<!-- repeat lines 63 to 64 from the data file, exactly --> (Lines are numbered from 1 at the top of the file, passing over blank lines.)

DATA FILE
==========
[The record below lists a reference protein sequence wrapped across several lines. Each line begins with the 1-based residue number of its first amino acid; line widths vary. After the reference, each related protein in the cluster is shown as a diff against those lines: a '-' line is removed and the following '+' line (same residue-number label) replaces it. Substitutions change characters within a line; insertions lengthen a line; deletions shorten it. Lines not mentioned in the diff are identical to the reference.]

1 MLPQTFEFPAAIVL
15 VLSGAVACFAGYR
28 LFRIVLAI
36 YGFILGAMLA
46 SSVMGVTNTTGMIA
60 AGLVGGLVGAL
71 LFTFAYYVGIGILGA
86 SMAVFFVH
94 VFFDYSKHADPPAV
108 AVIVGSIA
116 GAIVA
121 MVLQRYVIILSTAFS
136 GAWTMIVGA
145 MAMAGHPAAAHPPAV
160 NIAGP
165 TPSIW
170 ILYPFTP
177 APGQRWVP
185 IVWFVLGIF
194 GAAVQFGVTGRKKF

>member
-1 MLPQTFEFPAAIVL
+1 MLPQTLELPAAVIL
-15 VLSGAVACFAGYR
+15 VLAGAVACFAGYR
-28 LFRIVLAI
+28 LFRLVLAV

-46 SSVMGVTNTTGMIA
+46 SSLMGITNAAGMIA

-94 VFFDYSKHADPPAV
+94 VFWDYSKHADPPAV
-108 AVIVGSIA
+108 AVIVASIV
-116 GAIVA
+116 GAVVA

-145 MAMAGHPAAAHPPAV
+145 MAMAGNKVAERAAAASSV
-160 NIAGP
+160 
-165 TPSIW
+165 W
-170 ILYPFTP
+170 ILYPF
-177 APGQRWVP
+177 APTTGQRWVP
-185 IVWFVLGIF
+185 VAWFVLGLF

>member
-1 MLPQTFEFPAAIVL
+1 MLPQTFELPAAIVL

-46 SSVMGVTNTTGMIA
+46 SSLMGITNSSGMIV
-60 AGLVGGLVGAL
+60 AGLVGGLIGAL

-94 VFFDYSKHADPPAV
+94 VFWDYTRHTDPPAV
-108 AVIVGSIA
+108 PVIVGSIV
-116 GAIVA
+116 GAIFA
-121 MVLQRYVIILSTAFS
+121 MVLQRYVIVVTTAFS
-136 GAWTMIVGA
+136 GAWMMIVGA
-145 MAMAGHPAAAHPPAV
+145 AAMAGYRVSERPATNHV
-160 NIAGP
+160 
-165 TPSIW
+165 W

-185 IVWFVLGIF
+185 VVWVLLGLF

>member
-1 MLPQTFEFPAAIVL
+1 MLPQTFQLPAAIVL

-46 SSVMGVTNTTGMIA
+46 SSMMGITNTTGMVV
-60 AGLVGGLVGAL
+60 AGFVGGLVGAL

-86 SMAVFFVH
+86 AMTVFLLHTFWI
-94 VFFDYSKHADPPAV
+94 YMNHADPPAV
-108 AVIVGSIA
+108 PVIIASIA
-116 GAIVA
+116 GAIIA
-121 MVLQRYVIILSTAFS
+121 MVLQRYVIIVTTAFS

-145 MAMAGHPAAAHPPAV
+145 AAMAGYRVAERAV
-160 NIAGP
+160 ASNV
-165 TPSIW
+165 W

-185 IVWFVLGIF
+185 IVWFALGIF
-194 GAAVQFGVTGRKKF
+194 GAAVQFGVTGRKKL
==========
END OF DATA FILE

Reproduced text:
+121 MVLQRYVIVVTTAFS
-136 GAWTMIVGA